Stop prioritising cars in transport plans, urges NICE

Author: Caroline White
Stop prioritising cars in transport plans, urges NICE
Planners should stop prioritising cars when new roads are built or existing ones upgraded, and instead focus on pedestrians, cyclists and users of public transport, says the National Institute for Health and Care Excellence (NICE).

This would help to reverse the nation’s physical inactivity levels, currently responsible for one in six deaths and costing the UK around £7.4 billion every year, including £900 million to the NHS, it says.

Planners should develop policies and schemes to maximise safe, convenient, inclusive access for pedestrians, cyclists, and people who use public transport and ensure that it takes precedence over cars, motorbikes and mopeds.

The proposals are made in a draft quality standard, published today, which aims to encourage everyone, including older people and those with limited mobility, to routinely be more active.

Initiatives could include tactile paving and even surfaces for those with limited mobility, and non-reflective, anti-glare paving surfaces for people with visual impairments, it suggests.

Professor Gillian Leng, deputy chief executive and director of health and social care at NICE, said: “Getting people to be more physically active by increasing the amount they walk or cycle has the potential to benefit both the individual and the health system.

“As a society we are facing a looming type 2 diabetes crisis, which is, in part, caused by people not exercising enough. We need more people to change their lifestyle and to take more exercise.”

She continued: “People can feel less safe when they walk or cycle compared with when they drive. We’ve got to change this.

“So asking planners to prioritise pedestrians, cyclists and those who use public transport when roads are built or upgraded can ensure they are safe, attractive and designed to encourage people to get out from behind their wheel.”

Joe Irvin, CEO of Living Streets, the UK charity for everyday walking, commented: “For decades our towns and cities have been built to prioritise motor vehicles, resulting in unhealthy air, congested roads, and a decline in people walking everyday journeys.

“The better planning that NICE is suggesting is absolutely necessary. Those who are the most vulnerable – children and older people - are currently suffering the most from bad air, unhealthy lifestyles and social isolation.”

And he insisted: “It’s time that towns and cities were built for everyone – first and foremost for those on foot. Placing key services like schools, GP surgeries, and bus stops within walking distance is vital. More people getting out and walking everyday journeys, such as to work or school, will make us a healthier country.”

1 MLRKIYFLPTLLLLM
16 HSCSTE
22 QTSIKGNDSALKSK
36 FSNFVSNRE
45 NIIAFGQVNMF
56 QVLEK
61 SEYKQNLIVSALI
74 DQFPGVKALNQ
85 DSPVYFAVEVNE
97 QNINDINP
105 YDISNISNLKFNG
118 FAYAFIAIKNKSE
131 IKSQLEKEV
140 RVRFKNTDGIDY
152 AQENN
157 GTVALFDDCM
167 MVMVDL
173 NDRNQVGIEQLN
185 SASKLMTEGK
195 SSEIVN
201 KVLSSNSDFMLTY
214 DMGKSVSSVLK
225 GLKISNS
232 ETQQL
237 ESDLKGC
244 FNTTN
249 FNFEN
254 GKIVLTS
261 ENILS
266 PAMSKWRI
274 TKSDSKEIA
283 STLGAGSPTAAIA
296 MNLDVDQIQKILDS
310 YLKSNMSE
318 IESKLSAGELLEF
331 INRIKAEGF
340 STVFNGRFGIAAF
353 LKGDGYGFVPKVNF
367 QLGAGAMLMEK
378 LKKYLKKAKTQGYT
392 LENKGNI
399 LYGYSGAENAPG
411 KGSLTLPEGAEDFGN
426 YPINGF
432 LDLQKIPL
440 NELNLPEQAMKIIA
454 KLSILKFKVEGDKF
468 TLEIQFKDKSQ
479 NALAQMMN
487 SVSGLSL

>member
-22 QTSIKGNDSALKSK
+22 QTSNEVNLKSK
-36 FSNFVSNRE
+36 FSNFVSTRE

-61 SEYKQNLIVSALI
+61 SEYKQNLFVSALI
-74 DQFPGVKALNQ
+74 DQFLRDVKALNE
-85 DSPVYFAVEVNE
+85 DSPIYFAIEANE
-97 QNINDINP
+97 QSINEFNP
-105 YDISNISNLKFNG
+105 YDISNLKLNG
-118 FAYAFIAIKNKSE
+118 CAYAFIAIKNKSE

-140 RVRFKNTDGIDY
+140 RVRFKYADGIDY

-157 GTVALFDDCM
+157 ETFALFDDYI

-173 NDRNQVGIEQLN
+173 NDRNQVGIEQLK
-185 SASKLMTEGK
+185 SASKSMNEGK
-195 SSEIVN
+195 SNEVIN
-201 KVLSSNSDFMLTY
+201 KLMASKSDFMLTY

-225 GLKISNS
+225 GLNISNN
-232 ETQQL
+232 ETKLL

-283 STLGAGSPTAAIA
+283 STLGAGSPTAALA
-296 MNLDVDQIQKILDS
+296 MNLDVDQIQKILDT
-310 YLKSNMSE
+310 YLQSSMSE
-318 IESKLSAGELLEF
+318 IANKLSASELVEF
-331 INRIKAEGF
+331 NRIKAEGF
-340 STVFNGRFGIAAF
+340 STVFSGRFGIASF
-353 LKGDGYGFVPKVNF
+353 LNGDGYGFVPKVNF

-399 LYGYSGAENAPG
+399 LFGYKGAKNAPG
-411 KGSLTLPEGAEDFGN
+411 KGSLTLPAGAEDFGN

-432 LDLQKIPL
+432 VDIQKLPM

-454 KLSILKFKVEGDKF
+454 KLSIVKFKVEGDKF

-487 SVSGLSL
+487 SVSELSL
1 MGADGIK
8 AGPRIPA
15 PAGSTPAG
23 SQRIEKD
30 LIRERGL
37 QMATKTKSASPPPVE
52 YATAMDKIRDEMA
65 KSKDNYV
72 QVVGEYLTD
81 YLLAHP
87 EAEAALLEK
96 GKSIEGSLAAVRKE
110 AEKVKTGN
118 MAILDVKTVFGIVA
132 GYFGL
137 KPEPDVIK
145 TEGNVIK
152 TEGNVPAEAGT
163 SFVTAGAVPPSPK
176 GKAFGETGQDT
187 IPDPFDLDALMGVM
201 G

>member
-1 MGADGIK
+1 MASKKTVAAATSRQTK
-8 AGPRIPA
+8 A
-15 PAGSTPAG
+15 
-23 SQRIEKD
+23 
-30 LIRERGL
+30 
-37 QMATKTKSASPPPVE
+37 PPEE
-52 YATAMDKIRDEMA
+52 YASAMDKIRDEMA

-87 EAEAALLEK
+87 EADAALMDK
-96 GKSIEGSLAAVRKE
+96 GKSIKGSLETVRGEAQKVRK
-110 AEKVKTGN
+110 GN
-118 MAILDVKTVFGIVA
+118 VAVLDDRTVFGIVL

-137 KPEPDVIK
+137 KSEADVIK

Figures from NHS Digital show that in 2016, more than one in four (26 per cent) adults were classified as obese─15 per cent more than in1993.

Other suggestions include local authorities and healthcare commissioners employing physical activity champions to oversee the development and implementation of local strategies, policies and plans, as well as the involvement of community and voluntary groups in the design and management of public open spaces.

Workplaces should roll out physical activity programmes to encourage employees to move more and be more physically active, says NICE, and schools and early years settings should monitor and update their travel plans annually to increase active travel.

Councillor Gerald Vernon-Jackson, who chairs the Local Government Association’s Culture, Tourism and Sport Board, said that councils had a long history of providing leisure facilities for local communities.

“Planning strategies now include measures to increase cycling and walking routes and introduce sustainable green spaces in new developments. Local authorities are also doing everything they can to ensure that people have access to affordable, nutritious food, including supporting weight management and healthy eating programmes.”

But the impact of funding cuts shouldn’t be underestimated, he warned. “We are encouraging the government to consider the impact further spending reductions would have on councils’ abilities to provide these valued, high-quality services, such as parks and green spaces.

“The recent announcement of further reductions to the public health grant will also undermine local authorities’ ability to improve the public’s health and keep the pressure off the NHS and social care.”

The proposals are out for consultation until Friday 1 February at, with the final version scheduled for publication in June.